For the rest of this section, the points apply to presentations and blogging as the issues can be similar. Poor color contrast between backgrounds and text can be a huge problem. Be extremely cautious about using background images, especially busy photos. Using color contrast tools to assess your webpage can help you avoid this issue (e.g.) Webaim Contrast Checker, and ACART's Contrast checker. You can also create color palettes for general use on coolors.co.
Fonts are also a critical choice for accessibility. There is a font that has been designed for dyslexics called Open Dyslexic that you can download. Although research has found that there is no significant difference between this font and some Sans Serif fonts in terms of readability for dyslexics, so it's not essential. The Sans Serif fonts recommended are Comic Sans, Open Sans, Arial, Verdana, Tahoma, Century Gothic, and Calibri.
The British Dyslexia Association recommends font size 12-14 and 1.5 line spacing for optimum readability of websites. I have never seen an official guide for presentations, but my own rule of thumb is at least font size 20 and 1.5 line spacing.
Finally, if using images, graphics, graphs, or related, always provide a caption or description for them. It is also necessary to describe all visuals when giving a verbal presentation, something many people forget.
4. Graphics, Infographic, and Posters
Many people like to make their own graphics, posters, or infographics to get their message across; they are great but unfortunately are not very accessible. All graphics need to follow many of the same rules for webpages and presentations in regards to color contrast, fonts and spacing, and captions to maximize readability.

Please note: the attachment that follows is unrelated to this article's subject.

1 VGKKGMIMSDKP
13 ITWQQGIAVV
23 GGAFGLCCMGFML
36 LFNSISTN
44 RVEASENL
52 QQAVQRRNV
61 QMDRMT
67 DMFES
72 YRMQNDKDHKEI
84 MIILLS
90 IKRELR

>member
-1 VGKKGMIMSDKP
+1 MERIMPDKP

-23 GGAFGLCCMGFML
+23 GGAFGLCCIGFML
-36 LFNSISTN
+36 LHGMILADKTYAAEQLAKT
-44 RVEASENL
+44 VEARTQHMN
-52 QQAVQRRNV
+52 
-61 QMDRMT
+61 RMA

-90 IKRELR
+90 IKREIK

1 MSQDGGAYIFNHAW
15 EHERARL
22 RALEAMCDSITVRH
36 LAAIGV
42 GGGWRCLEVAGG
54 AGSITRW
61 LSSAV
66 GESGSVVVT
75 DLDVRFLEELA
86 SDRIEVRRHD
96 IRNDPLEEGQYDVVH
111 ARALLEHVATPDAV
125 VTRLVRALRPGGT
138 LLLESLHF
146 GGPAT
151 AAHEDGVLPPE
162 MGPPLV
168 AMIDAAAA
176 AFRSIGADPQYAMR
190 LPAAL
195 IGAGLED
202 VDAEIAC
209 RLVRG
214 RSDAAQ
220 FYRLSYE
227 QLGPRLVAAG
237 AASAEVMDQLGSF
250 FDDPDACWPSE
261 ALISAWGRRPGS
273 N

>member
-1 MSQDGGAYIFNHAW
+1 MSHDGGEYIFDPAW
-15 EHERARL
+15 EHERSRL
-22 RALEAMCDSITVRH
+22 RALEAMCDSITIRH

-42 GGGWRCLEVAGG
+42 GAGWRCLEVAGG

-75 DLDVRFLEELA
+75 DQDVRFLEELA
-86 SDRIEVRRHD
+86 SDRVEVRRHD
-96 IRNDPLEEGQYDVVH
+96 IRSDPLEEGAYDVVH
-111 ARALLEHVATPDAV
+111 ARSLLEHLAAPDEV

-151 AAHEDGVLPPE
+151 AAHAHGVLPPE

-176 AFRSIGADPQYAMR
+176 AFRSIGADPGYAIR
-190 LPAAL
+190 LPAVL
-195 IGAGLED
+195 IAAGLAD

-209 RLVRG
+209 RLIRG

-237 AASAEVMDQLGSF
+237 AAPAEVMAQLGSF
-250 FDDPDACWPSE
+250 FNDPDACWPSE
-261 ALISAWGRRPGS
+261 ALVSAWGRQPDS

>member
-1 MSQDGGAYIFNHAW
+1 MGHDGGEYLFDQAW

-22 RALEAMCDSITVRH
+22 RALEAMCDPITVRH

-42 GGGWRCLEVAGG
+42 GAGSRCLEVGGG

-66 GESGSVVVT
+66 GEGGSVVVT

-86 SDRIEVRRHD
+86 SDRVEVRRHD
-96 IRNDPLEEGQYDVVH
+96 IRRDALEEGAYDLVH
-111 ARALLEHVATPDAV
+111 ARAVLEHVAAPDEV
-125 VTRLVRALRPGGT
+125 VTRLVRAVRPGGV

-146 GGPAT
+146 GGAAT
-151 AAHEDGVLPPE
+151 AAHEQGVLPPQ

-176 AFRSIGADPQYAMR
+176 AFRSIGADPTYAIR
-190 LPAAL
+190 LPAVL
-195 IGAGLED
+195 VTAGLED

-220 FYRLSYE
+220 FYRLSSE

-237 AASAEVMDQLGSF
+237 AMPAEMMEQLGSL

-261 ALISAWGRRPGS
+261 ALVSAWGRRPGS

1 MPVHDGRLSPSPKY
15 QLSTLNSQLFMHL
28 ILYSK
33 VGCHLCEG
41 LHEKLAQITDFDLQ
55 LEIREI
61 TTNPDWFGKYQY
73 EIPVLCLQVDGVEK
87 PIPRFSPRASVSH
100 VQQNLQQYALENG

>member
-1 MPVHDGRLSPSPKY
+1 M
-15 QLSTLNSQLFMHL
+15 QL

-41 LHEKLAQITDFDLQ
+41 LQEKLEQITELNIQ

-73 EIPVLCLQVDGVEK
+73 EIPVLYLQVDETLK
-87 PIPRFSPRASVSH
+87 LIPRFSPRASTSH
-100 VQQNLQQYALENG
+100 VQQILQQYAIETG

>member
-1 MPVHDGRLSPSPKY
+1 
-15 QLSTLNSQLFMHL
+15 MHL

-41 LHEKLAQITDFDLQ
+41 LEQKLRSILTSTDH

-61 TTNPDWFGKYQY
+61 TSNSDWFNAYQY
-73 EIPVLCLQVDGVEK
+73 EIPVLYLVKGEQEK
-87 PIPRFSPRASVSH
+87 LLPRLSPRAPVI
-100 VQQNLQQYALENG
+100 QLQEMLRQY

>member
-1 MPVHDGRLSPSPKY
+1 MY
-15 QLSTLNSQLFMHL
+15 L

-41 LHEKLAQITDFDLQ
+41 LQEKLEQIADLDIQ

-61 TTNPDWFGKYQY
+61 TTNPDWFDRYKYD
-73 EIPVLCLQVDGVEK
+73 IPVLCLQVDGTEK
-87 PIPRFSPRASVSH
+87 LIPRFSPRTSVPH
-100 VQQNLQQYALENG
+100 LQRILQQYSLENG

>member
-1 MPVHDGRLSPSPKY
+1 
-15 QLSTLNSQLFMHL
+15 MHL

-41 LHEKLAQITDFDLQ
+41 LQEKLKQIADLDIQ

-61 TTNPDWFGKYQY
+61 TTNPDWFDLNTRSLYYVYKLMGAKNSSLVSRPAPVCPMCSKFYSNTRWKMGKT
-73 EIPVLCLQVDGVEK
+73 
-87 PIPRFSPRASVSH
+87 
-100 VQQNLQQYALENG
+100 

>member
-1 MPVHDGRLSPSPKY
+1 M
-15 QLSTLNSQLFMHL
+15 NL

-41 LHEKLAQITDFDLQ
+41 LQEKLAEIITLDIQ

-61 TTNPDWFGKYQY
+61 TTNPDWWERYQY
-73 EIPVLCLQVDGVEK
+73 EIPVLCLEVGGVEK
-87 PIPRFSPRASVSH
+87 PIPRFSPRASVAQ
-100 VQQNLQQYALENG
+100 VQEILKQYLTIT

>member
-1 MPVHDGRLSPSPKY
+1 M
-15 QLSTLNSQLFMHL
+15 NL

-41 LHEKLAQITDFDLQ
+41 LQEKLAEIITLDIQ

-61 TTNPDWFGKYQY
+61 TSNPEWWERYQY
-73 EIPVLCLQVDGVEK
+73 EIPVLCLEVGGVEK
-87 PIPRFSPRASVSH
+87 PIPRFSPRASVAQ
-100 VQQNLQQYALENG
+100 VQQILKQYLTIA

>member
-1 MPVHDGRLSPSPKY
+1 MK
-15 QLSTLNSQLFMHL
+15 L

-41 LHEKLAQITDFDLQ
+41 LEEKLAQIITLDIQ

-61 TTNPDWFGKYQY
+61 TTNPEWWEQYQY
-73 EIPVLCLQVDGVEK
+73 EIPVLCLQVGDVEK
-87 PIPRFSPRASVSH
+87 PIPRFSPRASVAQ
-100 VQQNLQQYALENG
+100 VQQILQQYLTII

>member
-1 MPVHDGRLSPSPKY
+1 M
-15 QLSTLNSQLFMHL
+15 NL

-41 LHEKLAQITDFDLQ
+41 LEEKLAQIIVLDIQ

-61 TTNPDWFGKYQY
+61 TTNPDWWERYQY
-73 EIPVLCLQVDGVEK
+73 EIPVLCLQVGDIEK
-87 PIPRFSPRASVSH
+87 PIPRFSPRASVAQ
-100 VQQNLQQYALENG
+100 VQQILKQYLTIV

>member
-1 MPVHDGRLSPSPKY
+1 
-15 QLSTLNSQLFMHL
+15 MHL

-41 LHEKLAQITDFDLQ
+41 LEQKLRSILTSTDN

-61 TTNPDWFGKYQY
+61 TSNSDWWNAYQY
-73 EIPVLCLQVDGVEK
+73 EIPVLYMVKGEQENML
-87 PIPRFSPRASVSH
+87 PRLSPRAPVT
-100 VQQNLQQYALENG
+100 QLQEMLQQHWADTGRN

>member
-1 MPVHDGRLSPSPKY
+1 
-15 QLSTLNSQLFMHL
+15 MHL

It was pointed out to me recently that screen readers cannot interact with infographics posted on social media or a webpage. This absolutely makes sense as they are graphics, but this is easily overlooked. Please always provide a detailed transcript of all information and graphics on an infographic to make them fully accessible.
5. Social Media Posts
Your content, itself, is now accessible, but what do you need to know about posting on social media in an accessible manner? What do you need to change to expand your reach and maximize your impact?
As I have already mentioned, it's essential to provide a description for any visual material. This can be done on Twitter and Facebook by clicking 'edit' on the uploaded image and filling in the 'alt text'. Facebook autogenerates descriptions if this is not filled in, but twitter does not. Instagram also autogenerates descriptions that you can edit by pressing 'Advanced Settings' before you post. However, autogenerated graphic descriptions are not recommended as they tend to be basic. It is also much easier to understand if you include the format the image is in (i.e.) [Gif], [Photo], [Graphic]. This is also relevant for links and hyperlinks. If you are using links, specify where they will lead (e.g.) [Website], [video], etc..
Finally, Hashtags – yes, hashtags. You need to capitalise the first letter of every word in a hashtag, or else a screen reader will read it out letter by letter. Imagine how annoying that can be! It's something straightforward that makes a big difference. Just post #ScienceForAll instead of #scienceforall.
In general, try to be considerate and include the general public with disabilities in your sci-comm. Also, this piece is not exhaustive, there are many other ways to make your sci-comm accessible. Accessibility should be built into the design, not an afterthought or a last-minute addition. You don’t have to be perfect from the get-go, you will improve with time. The most important thing is to try and take feedback.